Oregon Emigration and Immigration
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- Early 1800s, traders and trappers came into the area from Canada, Russia, Latin America and the United States.
- 1811, John Jacob Astor, an American, established the first white settlement in Oregon.
- 1830s and 1840s, other settlements were created in the Willamette River valley. These settlers generally came from Midwestern and eastern states, Canada and Russia.
- 1843, a provisional government was set up by American settlers.
- In the same year, over 900 more Americans arrived, mostly from Arkansas, Illinois, Missouri and Iowa.
Oregon Donation Land Claim Act
- see Donation Land Claim Act, a federal act.
- The Oregon Donation Act of 1850 guaranteed free land to those who settled and cultivated the land before 1 December 1855. 7,437 patents were issued before the expiration of the Act.
- New settlers surged into the Oregon Territory, primarily from the Mississippi River valley, the Midwest and the South.
- Foreign-born immigrants came mainly from Canada, Germany, Scandinavia, England and Russia.
- 1860, gold discovery at Pierce, in northern Idaho made Portland an important trade depot.
- 1862, gold discovery at what was Auburn, Oregon by Henry Griffin and David Littlefield opened up settlement of the Eastern Oregon.
- The completion of the Northern Pacific Railway in 1883 going up north from California, brought many new settlers into Oregon. This was Oregon's first transcontinental rail connection.
- Later immigrants came from China, Japan, the Philippines and Latin America.
- By 1889, the Oregon Short Line connected Union Pacific Railway with Oregon Railway and Navigation Company at Huntington, Oregon brought in more settlers faster in more direct link from the East Coast.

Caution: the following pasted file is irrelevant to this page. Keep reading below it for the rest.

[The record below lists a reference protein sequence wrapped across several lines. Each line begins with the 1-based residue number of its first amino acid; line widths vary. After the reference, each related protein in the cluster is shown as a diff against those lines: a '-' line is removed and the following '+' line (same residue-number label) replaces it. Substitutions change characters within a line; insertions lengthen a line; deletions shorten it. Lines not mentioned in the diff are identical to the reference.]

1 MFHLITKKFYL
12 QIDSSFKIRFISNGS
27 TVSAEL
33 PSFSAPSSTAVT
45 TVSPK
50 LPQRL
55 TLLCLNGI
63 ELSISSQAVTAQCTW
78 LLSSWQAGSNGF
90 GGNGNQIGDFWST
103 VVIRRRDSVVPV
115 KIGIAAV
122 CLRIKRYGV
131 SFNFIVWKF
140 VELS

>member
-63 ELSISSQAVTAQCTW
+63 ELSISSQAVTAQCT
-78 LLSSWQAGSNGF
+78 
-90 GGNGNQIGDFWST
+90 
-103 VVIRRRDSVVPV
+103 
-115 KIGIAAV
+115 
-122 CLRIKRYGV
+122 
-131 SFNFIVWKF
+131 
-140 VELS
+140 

- A helpful source on overland migration is William Adrian Bowen, The Willamette Valley: Migration and Settlement on the Oregon Frontier (Seattle, Washington: University of Washington Press, 1978) WorldCat 3650932; FHL fiche 6101360; book 979.53 X4b.
- There are no known lists of passengers arriving in Oregon ports (such as Astoria, Coos Bay (then Marshfield,) Portland and Tillamook).
- Records of ethnic groups and shipping enterprises are available at the Oregon Historical Society Library.
- The Oregon-California Trails Association is an educational organization that promotes the story of the westward migration to Oregon, among other places. Their site includes a personal name index to trail diaries, journals, reminiscences, autobiographies, newspaper articles, guidebooks and letters at A Guide to Overland Pioneer Names and Documents.
- 1853 Routes to California and Oregon in the Hayward's United States Gazetteer.
Nokes, R. Gregory. Breaking Chains: Slavery on Trail in the Oregon Territory. Oregon State University Press. c. 2013 WorldCat
- For records of Native Americans, see Indians of Oregon. Some of these tribes are the Cayuse, Klamath, Modoc, Nez Perce, Paiute, Tillamook, and Umatilla.
Oregon Research Outline. Salt Lake City, Utah: Intellectual Reserve, Inc., Family History Department, 1998, 2001.
- NOTE: All of the information from the original research outline has been imported into this Wiki site and is being updated as time permits.